Mucha Madness

It is difficult to not explore Mucha when discussing divine Sarah. The man was essential to her image of HighGlamour.

He has greatly influenced my taste from very early on.

As a boy of eight my wildly eccentric Nana presented me with a wonderful  Whitman’s tin, it bore the image of the familiar “Zodiac” panel (inside Nana had stuffed it with lead soldiers from WWI, marvelous toys). The tin was a wonder to me,   I probably loved it more then the soldiers ( as I said before, I was a sissy boy). This exotic box with it’s  scratched and rusted Orientalist decoration opened a world of beauty known as Mucha to me.

Thank you Nana, recquiscat in pace.

As I mentioned Mucha controlled, with meddling, Sarah’s image.

This famous poster of Miss Bernhardt from the production of Gismonda is well known.

Gismonda

1895 printed by Lemercier

It is one of my favorites.

The glamour shot that follows, it’s inspiration.

It is tempting to go on about Mucha’s work, but others have done a much finer job then I am capable of.

He is justly popular.

I will focus on the trivial, as that is where my talents happily  lie.

Let’s discuss Mucha’s pretty Studio, it’s a grand affair.

I’m thinking this is his second studio, rue Val de Grace, 1895. He had another,charmingly described as” above Madame Charlotte’s cremerie”. I  don’t profess to be a Mucha scholar, I just like pretty pictures.

Location may be uncertain, but it’s influence on my taste is abundantly clear. It is a magical place.

Mucha’s studio.

Anyone who knows my taste is aware of my affection for graven images, the Madonna front and center drives me mad.

I wish my own work warranted such brazen display.

Loving the stuffed pheasant, always room for taxidermy.

In my own modest way, I have attempted to recreate Mucha-stile in my own home studio.

Mucha-stile on a budget.

Authors home studio, my pugdog Daisy in foreground, dachshund  Buddy further on.

As I said Mucha still inspires, I still have the Whitman’s tin, more scratched and rusty as ever, but still treasured.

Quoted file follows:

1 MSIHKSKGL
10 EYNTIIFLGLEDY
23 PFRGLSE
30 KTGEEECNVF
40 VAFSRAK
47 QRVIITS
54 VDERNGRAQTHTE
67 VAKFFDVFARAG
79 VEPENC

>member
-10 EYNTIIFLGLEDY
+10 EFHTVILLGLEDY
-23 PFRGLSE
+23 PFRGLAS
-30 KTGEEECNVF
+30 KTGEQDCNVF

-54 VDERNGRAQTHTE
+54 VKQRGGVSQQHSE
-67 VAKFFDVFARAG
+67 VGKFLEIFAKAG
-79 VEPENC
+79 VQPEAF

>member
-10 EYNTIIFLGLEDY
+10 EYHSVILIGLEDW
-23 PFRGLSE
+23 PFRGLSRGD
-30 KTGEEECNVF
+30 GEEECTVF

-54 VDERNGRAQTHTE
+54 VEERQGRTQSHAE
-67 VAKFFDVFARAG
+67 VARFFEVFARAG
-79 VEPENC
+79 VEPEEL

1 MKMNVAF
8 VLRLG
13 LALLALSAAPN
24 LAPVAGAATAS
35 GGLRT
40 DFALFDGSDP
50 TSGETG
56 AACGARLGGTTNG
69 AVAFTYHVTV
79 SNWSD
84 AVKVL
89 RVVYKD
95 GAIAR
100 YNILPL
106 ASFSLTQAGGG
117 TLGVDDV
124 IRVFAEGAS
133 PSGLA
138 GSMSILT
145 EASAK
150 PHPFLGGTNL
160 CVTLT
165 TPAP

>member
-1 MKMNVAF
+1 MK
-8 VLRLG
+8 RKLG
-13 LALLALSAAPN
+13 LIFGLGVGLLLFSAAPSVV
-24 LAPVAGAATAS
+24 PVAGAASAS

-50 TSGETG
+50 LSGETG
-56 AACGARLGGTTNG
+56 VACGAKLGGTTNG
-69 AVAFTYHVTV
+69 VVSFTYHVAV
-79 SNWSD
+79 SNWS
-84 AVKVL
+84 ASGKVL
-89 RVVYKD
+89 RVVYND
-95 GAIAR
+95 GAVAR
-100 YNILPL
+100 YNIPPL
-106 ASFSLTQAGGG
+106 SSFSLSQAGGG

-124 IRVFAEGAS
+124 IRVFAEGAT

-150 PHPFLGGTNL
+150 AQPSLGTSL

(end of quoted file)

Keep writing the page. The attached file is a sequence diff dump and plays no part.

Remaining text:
Nana’s gift to her sissy grandson.

The inspiration for the tin, the Zodiac panel.

Zodiac panel.

In addition to a shared love of writhing foliate bejeweled ornament and overdecorated studios, Alphonse Mucha and I share a birthdate. I am quite pleased with that coincidence.

Alphonse Maria Mucha

self portrait

b. July 24th 1860

d. July 14th 1939

(as I was born in “62 perhaps I will live to 2039 or so, hope so)

Mucha died in Czechoslovakia, a victim of Nazi harassment. Shortly after German occupation, they interrogated poor Alphonse. clearly a man capable of making such loveliness couldn’t handle the thuggery. He died shortly after the assault.

Although the Nazis had banned attendance to his funeral, 100,000 bravely defied the order and gave Mucha the respect due to a great genius.

Recquiscat in Pace

for further interesting tidbits, please check out  the Mucha Foundation site

Have a great weekend.

Good Shabbos!

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9 Responses to “Mucha Madness”

  1. Wow, I didn’t know he lived so long or died so tragic circumstances…What a excellent posting!

    • babylonbaroque Says:

      I don’t want you to think he was beaten to death or anything, but at his advanced age, the interrogation might have been a tipping point. He died shortly after.
      thanks for responding,
      LG

  2. I’m mad about Mucha’s magical women too! I always look to them for apparel inspiration. I think that means chitons will be very chic for Fall of 2010; at least for me!

  3. I think Madame Pamita will be quite fetching in a chiton.
    LG

  4. Wonderful studio, the draped fabrics and potted plants might well be staged, but they work so well. As for the Nazis, what can you say that hasn’t already been said? One of our worst inventions.

  5. Also meant to say that I loved the story of the Mucha tin box. That is such a great story. I think I would have preferred the tin to the soldiers as well. Perhaps your Nana realised your tastes at an early age, they are pretty sharp you know.

    • babylonbaroque Says:

      Like Mucha, i find myself staging a studio to a point in which I haven’t the space to work. The fundamental difference being he was brilliant and dishearteningly prolific.
      My Nana did know my taste, she had an antique shop and we shared a taste for the “too much”. She was a perfect grandmother, i wish I could have known her better. and yes, the soldiers were amazingly sharp, little evil guns, pointy and lead based, appropriate toy for children 🙂 .
      Take care,
      LG

  6. I have just discovered your site and am enjoying it. I am an avid fan of Mucha as well. His gloriously rendered is astonishingly fresh, in my opinion.
    I also lusted after his studio and over the top props, it does affect one’s surroundings…

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